Liberia's warring factions sign peace deal

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The Liberian government and rebel forces signed a peace accord last night to end three years of fighting as President George Bush promised that an American peace-keeping force would be brought home by October.

The peace agreement, signed in Accra, Ghana, calls for a two-year power-sharing government that will work towards holding democratic elections. There were hopes that the deal would end the 14 years of bloody fighting that marked the rule of the ousted president, Charles Taylor.

The signing involved three different groups: the two rebel movements, Liberians United for Reconciliation and Democracy, and the Movement for Democracy in Liberia, with representatives of Liberia's post-Taylor government. Under the deal, all three have ceded any claims to senior posts in the interim government, yielding control to non-combatants.

The retired Nigerian general Abdulsalami Abubakar, chief mediator at the talks, said: "I want to believe that with the signing of this agreement today, Liberia will never be plunged into another spiral of violence in the quest for political power, or under the false pretence of liberating the people. Liberians do not need liberators any more. Liberians need developers and nation-builders."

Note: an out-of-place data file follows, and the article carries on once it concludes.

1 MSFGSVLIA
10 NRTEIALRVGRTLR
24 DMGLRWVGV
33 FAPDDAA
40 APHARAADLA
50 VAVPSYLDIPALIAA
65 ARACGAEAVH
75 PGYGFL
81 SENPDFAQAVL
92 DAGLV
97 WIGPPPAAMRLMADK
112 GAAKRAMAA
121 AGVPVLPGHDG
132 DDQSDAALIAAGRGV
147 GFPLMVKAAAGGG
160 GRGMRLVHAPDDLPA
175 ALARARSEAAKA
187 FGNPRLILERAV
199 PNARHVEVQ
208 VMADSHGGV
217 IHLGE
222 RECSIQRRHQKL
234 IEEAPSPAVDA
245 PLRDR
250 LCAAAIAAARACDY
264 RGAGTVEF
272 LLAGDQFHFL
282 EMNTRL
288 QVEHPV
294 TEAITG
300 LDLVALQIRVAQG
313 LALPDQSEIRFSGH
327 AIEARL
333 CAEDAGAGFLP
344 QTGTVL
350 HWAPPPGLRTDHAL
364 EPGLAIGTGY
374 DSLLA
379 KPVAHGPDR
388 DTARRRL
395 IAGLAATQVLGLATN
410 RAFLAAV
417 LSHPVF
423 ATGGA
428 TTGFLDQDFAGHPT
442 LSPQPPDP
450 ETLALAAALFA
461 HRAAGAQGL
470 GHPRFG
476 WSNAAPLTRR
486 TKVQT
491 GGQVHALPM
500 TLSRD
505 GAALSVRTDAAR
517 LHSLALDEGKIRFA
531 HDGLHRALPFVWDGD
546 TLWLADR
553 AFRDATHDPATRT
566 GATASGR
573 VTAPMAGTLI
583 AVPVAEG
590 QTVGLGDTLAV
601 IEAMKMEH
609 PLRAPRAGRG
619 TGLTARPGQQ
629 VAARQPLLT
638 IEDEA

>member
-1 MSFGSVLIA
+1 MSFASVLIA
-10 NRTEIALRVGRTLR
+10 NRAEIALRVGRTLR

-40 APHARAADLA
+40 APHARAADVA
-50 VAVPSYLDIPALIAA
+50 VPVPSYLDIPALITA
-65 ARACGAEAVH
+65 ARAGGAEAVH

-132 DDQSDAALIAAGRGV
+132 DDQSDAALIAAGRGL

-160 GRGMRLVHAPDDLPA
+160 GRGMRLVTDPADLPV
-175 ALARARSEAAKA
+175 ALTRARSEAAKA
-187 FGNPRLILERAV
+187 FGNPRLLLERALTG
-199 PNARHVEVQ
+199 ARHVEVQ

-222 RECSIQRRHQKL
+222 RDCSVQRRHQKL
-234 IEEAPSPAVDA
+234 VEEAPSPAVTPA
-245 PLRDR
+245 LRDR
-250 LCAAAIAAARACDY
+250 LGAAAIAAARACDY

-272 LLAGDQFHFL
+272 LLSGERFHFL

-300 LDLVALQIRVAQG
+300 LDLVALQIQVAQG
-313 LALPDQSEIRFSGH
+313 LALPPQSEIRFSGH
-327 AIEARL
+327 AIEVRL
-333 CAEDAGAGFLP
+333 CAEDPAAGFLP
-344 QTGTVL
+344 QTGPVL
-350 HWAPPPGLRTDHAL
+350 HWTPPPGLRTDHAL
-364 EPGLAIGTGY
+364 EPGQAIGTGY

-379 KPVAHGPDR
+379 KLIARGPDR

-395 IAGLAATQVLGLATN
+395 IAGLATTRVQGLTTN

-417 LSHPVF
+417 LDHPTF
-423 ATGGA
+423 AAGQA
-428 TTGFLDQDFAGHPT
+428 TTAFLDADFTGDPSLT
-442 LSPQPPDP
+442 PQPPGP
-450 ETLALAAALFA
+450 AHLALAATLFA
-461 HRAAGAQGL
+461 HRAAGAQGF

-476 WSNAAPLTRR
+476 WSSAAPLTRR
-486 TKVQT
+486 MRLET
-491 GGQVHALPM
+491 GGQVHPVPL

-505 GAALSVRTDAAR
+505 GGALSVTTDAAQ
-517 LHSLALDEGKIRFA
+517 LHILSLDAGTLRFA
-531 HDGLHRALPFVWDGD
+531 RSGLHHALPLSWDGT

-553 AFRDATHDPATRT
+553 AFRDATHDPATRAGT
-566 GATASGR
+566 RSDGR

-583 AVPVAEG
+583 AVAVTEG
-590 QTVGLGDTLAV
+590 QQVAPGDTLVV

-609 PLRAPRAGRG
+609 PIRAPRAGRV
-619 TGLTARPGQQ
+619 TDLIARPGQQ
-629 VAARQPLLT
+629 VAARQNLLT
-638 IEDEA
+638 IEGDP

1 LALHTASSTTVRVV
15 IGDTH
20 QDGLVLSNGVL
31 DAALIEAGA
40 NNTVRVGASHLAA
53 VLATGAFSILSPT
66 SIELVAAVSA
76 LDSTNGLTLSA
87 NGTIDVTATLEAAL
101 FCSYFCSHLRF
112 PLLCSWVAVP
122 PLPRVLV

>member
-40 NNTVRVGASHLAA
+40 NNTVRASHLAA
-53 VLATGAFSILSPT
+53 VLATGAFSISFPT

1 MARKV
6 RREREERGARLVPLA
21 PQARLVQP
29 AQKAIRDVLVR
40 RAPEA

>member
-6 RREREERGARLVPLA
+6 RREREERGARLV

Ghana's President, John Kufuor, was on hand for the agreement, which saw representatives of the United Nations, European Union and African Union sign as witnesses. The United States has had an influential delegation at the talks, and signed as witnesses, but said West Africa must take the lead in Liberia.

President Bush said 200 US Marines sent into Liberia last week as peace-keepers have a limited mission there and will be withdrawn by 1 October. "Their job is to help secure an airport and a port so food can be offloaded and the delivery process begun to help people in Monrovia," Mr Bush said in an interview published yesterday. "We've got UN blue-helmeted troops ready to replace our limited number of troops. We have a special obligation in Liberia to help with humanitarian aid. And, therefore, we will. And I said, secondly, we will have a limited mission, of limited duration and limited scope."

A West African peace- keeping force will ultimately number 3,250 troops.

The deal comes a week after the resignation of Mr Taylor, who flew into exile at the demand of rebels, West African leaders and the United States.